Collingwood, “Philosophy as a Branch of Literature.”

“The principles on which the philosopher uses language are those of poetry, but what he writes is not poetry but prose. From the point of view of literary form, this means that whereas the poet yields himself to every suggestion that his language makes, and so produces word-patterns whose beauty is a sufficient reason for their existence, the philosopher’s word-patterns are constructed only to reveal the thought which they express, and are valuable not in themselves but as means to that end. The prose writers art is an art that must conceal itself, and produce not a jewel that is looked at for its own beauty but a crystal in whose depths the thought can be seen without distortion or confusion, and the philosophical writer in especial follows the trade not of a jeweler but of a lens-grinder. He must never use metaphors or imagery in such a way that they attract to themselves the attention due to his thought; if he does that he is writing not prose, but, whether well or ill, poetry; but he must avoid this not by rejecting all use of metaphors and imagery, but by using them, poetic things themselves, in the domestication of prose: using them just so far as to reveal thought, and no farther”.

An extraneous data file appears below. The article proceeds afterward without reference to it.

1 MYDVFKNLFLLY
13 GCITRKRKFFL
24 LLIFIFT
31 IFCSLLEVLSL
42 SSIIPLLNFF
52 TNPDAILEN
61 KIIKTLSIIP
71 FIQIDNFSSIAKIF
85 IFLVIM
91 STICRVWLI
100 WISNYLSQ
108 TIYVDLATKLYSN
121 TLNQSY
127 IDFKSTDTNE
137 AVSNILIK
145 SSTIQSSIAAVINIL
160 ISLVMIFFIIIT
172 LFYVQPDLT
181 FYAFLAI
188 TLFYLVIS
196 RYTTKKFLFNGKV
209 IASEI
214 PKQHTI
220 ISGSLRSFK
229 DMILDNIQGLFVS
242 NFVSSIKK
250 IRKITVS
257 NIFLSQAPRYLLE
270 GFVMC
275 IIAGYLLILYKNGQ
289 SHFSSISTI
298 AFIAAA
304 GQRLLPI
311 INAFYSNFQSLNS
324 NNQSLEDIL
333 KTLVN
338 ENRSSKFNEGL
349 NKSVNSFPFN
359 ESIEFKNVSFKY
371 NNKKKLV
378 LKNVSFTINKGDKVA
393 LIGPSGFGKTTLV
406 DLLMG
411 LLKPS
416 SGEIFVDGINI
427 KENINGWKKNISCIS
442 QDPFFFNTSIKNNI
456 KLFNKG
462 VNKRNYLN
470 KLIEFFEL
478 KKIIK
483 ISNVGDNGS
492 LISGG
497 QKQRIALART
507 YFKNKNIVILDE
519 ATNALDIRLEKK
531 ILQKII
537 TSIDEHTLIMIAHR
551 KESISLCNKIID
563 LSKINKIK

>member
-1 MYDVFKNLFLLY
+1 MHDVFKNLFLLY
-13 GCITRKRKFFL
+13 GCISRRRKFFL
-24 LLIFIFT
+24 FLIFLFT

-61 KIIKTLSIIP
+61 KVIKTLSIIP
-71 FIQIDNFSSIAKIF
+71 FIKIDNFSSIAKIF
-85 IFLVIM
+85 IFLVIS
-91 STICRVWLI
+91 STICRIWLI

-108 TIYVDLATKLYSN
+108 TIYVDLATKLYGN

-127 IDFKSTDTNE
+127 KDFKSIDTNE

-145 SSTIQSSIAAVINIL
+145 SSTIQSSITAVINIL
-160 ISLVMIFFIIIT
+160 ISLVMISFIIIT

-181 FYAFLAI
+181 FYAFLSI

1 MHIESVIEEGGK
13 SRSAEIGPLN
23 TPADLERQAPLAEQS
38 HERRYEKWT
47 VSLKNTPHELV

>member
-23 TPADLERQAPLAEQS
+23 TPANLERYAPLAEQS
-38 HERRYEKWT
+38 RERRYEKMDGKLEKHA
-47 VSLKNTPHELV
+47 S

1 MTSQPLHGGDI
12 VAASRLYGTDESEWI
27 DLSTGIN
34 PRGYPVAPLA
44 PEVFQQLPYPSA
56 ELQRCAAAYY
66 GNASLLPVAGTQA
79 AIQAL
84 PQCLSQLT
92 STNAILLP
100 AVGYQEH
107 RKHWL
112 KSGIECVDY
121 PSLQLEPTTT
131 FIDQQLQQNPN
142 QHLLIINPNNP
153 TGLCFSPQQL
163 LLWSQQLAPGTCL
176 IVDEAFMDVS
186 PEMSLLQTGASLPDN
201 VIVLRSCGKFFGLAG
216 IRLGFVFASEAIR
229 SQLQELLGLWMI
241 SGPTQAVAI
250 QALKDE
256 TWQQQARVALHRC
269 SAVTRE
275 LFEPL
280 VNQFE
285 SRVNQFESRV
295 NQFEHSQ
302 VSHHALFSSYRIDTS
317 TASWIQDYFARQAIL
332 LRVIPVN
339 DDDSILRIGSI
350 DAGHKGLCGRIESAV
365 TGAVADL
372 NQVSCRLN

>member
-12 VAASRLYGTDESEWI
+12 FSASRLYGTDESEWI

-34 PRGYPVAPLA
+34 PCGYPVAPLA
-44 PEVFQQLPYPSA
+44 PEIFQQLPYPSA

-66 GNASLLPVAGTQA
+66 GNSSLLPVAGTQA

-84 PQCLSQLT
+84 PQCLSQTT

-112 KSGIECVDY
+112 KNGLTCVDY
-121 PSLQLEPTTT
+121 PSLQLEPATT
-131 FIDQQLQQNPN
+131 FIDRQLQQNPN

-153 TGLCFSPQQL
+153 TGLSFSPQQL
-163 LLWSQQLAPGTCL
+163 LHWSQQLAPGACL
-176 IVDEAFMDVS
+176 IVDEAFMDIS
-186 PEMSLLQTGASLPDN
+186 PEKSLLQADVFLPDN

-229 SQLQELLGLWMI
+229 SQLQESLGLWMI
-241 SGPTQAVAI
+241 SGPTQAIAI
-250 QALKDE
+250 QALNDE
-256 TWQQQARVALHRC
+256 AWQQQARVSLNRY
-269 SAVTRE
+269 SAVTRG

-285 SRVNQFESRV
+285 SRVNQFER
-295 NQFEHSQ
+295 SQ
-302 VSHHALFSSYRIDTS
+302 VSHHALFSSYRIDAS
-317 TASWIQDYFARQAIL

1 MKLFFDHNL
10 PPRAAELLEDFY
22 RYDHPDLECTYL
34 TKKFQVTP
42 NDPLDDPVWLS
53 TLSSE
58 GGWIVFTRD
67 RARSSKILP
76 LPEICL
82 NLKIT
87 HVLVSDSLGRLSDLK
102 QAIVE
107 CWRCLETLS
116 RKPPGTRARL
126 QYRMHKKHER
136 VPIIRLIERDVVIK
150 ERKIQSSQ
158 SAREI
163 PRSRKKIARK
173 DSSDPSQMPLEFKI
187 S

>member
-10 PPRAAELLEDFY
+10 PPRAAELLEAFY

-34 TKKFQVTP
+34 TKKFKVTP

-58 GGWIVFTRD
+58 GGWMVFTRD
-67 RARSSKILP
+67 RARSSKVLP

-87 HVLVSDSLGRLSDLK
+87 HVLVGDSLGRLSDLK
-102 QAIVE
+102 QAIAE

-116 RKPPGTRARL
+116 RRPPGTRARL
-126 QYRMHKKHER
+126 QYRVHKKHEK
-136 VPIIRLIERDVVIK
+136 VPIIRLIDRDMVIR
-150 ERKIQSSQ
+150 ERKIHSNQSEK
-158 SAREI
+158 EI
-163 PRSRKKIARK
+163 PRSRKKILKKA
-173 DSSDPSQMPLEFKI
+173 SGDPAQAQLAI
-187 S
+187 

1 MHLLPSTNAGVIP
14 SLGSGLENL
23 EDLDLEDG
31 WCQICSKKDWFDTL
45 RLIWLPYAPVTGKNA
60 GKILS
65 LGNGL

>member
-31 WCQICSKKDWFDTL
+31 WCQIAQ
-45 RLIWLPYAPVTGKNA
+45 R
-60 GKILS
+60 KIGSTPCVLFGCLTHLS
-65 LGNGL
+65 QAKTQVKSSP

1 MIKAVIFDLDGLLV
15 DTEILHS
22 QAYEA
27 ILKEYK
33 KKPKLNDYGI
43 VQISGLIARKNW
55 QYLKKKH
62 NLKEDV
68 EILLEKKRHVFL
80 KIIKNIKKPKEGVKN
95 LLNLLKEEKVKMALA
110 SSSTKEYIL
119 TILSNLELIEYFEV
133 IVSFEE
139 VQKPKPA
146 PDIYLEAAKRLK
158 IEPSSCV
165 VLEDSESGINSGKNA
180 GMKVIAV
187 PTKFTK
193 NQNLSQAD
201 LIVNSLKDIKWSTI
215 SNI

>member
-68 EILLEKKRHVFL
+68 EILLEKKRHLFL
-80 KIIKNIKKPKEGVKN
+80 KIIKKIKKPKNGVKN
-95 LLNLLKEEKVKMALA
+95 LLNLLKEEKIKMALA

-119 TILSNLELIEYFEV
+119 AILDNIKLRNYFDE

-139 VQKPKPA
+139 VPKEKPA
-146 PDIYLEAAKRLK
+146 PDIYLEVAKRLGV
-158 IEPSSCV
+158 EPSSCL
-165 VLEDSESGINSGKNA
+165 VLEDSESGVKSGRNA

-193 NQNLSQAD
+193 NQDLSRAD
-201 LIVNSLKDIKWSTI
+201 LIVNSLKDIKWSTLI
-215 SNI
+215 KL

Collingwood, R. G. “Philosophy as a Branch of Literature.” In An Essay on Philosophical Method. Oxford: Oxford University Press, 1933.

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